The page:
“[SFY] does a ton of in-house training and virtual training to help contractors understand how to use our system,” Sosnowksi said. “Our real goal, outside of making our business successful, is overall education.”
She said SFY understands that if people in the industry are more educated on what to do and how to deal with adjusters, for example, then it’s a win-win for everyone, because each roofer would be pushing the same arguments, they would all be documenting correctly, and Sosnowski said.
“We’re doing training five days a week,” she said. “even if a contractor isn’t directly working with SFY they’re at least educated on doing things correctly, which sets a standard for the entire industry.”
What Photos Should You Be Taking On The Job Site?
“Taking good photos is one of the most important things you can do in the supplementing process,” Sosnowski said. “Good documentation helps whether you have an in-house team, your crews are doing it, or you have an outsourced team.”
It helps everyone know what’s going on with the job, but it’s also a huge ticket item. For example, let’s say you’ll increase around $2000 more having taken the correct photos on the job. Sosnowski said their average goal is $150, but some of their customers take on an increase of $5000.
“We can consistently see those high percentages companies are hitting at every job and it comes from good documentation,” she said.
SFY has a photo checklist you can utilize here, that you can use for documentation. CompanyCam also has a checklist of its own that you can see here. You may not use every angle at every job, but just the ideas on the list can give a better scope as to what’s necessary for documentation.
“Our ideal situation is that a contractor takes those photos upfront,” Sosnowksi said. “So, when you sign the client the photos are already taken, and by the time we’re on the phone with the insurance adjuster, we feel confident because we have everything we need.”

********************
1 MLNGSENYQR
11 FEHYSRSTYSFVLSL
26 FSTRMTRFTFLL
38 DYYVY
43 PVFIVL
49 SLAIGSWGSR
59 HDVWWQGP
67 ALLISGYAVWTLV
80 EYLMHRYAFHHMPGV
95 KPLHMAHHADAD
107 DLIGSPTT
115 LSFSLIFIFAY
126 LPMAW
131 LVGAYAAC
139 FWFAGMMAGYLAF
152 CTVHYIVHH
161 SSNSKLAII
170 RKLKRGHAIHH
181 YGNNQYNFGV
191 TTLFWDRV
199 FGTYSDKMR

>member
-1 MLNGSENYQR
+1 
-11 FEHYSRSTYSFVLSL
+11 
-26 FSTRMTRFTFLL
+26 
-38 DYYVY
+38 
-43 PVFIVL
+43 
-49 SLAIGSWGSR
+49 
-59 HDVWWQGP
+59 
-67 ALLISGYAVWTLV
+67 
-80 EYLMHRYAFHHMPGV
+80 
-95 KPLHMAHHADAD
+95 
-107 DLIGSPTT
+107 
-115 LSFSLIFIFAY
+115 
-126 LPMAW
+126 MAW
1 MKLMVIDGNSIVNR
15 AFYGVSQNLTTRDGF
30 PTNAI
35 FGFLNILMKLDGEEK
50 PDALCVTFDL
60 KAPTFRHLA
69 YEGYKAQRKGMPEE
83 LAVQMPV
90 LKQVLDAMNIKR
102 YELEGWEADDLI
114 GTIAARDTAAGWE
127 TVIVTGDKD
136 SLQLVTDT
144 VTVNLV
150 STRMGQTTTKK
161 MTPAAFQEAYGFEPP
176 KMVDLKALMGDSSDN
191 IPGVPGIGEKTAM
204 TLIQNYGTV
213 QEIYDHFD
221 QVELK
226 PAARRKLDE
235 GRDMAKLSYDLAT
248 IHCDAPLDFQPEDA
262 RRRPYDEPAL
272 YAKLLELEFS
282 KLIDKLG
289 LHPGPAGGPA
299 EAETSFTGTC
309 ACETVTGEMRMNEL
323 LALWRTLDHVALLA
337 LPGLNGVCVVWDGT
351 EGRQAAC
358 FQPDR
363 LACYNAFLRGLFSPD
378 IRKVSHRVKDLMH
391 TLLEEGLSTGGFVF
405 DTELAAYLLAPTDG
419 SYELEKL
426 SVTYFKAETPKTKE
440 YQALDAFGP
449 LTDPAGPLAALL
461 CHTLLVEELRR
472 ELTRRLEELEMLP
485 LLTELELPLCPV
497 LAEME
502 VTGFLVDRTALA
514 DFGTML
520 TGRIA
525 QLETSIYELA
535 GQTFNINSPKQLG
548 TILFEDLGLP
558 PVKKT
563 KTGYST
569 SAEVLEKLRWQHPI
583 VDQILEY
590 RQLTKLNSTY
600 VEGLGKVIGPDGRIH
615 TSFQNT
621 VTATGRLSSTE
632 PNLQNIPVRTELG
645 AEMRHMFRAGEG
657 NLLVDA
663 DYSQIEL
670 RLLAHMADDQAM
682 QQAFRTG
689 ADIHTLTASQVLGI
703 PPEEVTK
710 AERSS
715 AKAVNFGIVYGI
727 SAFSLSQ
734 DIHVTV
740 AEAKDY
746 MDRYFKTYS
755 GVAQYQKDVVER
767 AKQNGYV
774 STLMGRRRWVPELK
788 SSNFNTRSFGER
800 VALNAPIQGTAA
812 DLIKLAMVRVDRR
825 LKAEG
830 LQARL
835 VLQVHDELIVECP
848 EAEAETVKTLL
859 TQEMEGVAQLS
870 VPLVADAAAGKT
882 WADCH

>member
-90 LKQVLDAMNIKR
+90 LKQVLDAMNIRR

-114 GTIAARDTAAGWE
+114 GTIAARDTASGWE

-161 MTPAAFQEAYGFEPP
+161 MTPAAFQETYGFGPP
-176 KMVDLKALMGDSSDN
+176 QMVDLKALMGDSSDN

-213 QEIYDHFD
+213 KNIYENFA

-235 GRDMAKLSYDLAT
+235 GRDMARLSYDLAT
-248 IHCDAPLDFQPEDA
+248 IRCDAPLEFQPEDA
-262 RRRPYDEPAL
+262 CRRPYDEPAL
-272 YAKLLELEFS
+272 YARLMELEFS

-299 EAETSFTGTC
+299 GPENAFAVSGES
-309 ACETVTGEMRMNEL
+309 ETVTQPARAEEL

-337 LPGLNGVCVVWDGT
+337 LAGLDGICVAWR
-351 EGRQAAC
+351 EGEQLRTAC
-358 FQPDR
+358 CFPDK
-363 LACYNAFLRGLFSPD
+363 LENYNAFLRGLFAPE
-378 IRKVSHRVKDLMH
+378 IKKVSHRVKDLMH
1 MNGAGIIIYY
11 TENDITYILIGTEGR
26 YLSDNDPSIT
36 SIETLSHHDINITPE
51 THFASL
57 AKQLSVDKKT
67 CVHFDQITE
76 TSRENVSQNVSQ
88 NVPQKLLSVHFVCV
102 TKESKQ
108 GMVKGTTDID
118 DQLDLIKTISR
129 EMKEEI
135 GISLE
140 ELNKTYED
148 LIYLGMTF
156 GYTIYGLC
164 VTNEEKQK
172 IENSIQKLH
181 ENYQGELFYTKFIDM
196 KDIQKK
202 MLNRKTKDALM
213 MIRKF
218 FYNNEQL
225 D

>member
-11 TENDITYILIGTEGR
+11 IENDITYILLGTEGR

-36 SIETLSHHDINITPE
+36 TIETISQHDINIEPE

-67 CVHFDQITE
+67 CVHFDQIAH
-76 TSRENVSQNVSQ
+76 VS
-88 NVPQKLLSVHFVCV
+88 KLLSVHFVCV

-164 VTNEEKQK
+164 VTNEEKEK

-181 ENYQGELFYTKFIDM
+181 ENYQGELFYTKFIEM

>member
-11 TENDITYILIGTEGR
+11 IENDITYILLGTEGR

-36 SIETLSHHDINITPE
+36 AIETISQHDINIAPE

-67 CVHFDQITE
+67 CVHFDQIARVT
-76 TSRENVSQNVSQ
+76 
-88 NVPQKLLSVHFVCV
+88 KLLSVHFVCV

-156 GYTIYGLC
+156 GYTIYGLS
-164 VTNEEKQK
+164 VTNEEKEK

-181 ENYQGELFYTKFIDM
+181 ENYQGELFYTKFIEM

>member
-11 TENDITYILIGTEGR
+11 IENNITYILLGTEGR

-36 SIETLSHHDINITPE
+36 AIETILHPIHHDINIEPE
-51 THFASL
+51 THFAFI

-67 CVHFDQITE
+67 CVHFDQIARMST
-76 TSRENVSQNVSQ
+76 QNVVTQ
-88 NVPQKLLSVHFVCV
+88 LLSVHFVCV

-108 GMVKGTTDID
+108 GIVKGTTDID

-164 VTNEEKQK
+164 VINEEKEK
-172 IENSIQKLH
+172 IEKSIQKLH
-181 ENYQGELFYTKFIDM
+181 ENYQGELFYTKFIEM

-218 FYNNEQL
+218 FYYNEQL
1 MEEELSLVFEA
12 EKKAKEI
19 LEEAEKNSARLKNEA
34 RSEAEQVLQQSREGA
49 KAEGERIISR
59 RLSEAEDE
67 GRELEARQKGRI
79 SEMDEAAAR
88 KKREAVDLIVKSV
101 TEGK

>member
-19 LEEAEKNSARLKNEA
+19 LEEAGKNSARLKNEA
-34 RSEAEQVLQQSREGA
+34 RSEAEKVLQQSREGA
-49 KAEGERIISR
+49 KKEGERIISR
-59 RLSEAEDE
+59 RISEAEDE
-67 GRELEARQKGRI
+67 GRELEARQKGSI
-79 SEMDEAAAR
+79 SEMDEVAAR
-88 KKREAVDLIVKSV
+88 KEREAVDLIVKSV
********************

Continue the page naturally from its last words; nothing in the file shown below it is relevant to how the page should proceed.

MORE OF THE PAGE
There will obviously be some production photos in there or photos of things that come up once the tear-off starts, but those are pretty small in comparison to the photos SFY would like up front.
“That’s another reason I pitch CompanyCam so heavily… because of those production photos,” Sosnowski said. “It’s easy to get photos when you’re selling or on the job, but when it comes down to getting production photos from the crew an app like CompanyCam is an asset because you can make sure that you’re getting those photos, which are the big ticket items.”
How to Get Set Up With SFY
Sosnowski suggests getting started with SFY before the storm season gets hectic. There’s no onboarding fee, no month-to-month fee, no maximums or minimums, so signing up with SFY to have as a backup plan if overflow is the direction you’re going, it’s a no-brainer.
Onboarding in the slow season when you’re not too busy to train your whole team is ideal. It’s an easy process, but it’s even easier when contractors aren’t stressed out from all their work.
“If your sales guy is a great sales guy, he should be wasting 30 minutes on the phone with the insurance, he should be out there doing what he’s good at,” she said. “That’s where delegation comes back to and that’s where SFY comes in.”
Most companies use SFY to handle their supplementing completely so they can focus on their strengths and priorities. Sosnowksi suggests that if you choose to use SFY as an overflow option, however, she recommends getting set up when the storm season ends.
Huge thanks to Paige and SFY for joining us this week on Taco Bout It!
Stay tuned for more episodes and blogs next Tuesday.